Last modified: Tuesday, June 17, 2008
Grant links School of Education at IUPUI, 11 Indianapolis neighborhood centers
Project Impact to enhance education mission of centers
FOR IMMEDIATE RELEASE
June 17, 2008
INDIANAPOLIS -- The Indiana University School of Education at Indiana University-Purdue University Indianapolis has received a $65,000 grant for Project Impact, a project in which it will partner with 11 Indianapolis neighborhood centers to help them support academic learning and child development, particularly in the areas of science and mathematics.
The Indianapolis Foundation awarded the grant to Project Impact, which will formally connect faculty, students and resources of the School of Education to the neighborhood centers. Work on the project, which has been in planning stages for a year, will begin on July 1.
"The funding from the Indianapolis Foundation allows us to formalize and expand our partnership with area neighborhood centers," said Pat Rogan, professor of Secondary Special Education. Rogan becomes executive associate dean of the School of Education on July 1. "The work is a 'win-win' as we prepare future teachers, enhance civic engagement and invest in area youth and their families."
Under the program, the School of Education and neighborhood centers will work together to provide professional development activities with center staff. IUPUI teacher education students will participate in service learning projects at the neighborhood centers. Instructional technology staff at the School of Education will analyze how to best use technology for communication and collaboration between the centers and the school.
The idea for the program grew following conversations between the neighborhood center staff and IU faculty already working with the centers, said Khaula Murtadha, professor of Educational Leadership and a proponent of the project in her former role as executive associate dean of the School of Education. Murtadha takes over as IUPUI Associate Vice Chancellor for Lifelong Learning and executive director of the Community Learning Network on July 1.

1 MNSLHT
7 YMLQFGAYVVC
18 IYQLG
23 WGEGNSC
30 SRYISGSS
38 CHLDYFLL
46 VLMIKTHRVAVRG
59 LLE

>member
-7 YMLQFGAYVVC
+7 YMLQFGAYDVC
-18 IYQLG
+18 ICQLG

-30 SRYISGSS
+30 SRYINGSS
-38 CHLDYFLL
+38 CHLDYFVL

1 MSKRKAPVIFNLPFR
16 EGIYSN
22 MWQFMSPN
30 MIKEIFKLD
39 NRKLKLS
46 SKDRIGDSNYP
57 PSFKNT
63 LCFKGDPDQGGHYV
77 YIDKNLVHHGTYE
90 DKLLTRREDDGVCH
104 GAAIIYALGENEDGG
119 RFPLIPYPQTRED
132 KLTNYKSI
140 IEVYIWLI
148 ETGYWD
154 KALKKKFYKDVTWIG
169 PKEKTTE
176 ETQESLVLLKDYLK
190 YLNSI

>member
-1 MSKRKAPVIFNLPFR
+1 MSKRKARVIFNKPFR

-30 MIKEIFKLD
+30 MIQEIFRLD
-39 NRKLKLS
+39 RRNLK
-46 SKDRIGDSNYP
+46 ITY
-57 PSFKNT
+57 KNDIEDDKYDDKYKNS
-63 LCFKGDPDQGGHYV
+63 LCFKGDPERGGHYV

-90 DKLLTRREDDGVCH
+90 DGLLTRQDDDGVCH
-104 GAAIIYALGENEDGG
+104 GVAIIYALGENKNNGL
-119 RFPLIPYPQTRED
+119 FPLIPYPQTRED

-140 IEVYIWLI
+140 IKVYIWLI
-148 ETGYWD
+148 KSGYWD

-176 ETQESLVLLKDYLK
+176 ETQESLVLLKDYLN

"Key faculty in the sciences and mathematics are involved in this, and they will have their students out there in the neighborhood centers," Murtadha said.
The grant formalizes a growing partnership between the School of Education and the Indianapolis neighborhood centers that has placed teacher education students in the centers for many years.
"These meetings have been happening for some time now," said Tyrone Freeman, director of development for the IU School of Education at IUPUI. "We were very clear about working together to see what are the mutual strengths and opportunities where we can work together to support our goals of improving education in the local community. It's a wonderful partnership."
For the centers, Project Impact will provide important reinforcement for the families they serve.
"It's our perspective that as a neighborhood center, we need to be a backup to both the family and the schools in our neighborhood," said Niki Girls, executive director of the Concord Neighborhood Center on Indianapolis' south side.
Girls said 300 children are in Concord's before- and after-school programs, 45 children are in its childcare program, and another 50 youth are in an intensive youth development program designed to prepare students early for considering college.
"We have a long-term relationship with many of these children," she said. "If our staff can learn from the math and science teachers in terms of activities or can reinforce and develop the children in those academic areas, that's great."
The professional training will be conducted through the School of Education's Teachers Resource Center (TRC), which distributes math and science curriculum materials to teachers and neighborhood center staff. Center Director Wayne Hilson said he currently is working out the details of the overall structure of the professional development activities.
"The Science/Mathematics Advocacy & Readiness Training (S.M.A.R.T.) workshops will combine activities where representatives from each of the centers convene as a group with separate workshops conducted at each individual site," Hilson said. "This model recognizes the advantages of group work and multi-center collaboration while recognizing the unique needs of each individual organization."
Freeman said the Indianapolis Foundation has been a key partner in developing this project.
"We knew that this was a seed year to kick it off," he said. "We don't envision this as just a one-time thing and then when the money runs out, that's it. We really are trying to strengthen our connections with these neighborhood centers and develop an ongoing relationship and Project Impact is one way to do that."
The Indianapolis Foundation, an affiliate of the Central Indiana Community Foundation created in 1916, states its goal as ensuring the quality of life in Marion County continuously improves, and "to help where the needs are greatest and the benefits are most extensive." More information on the foundation is available http://www.cicf.org/page26544.cfm.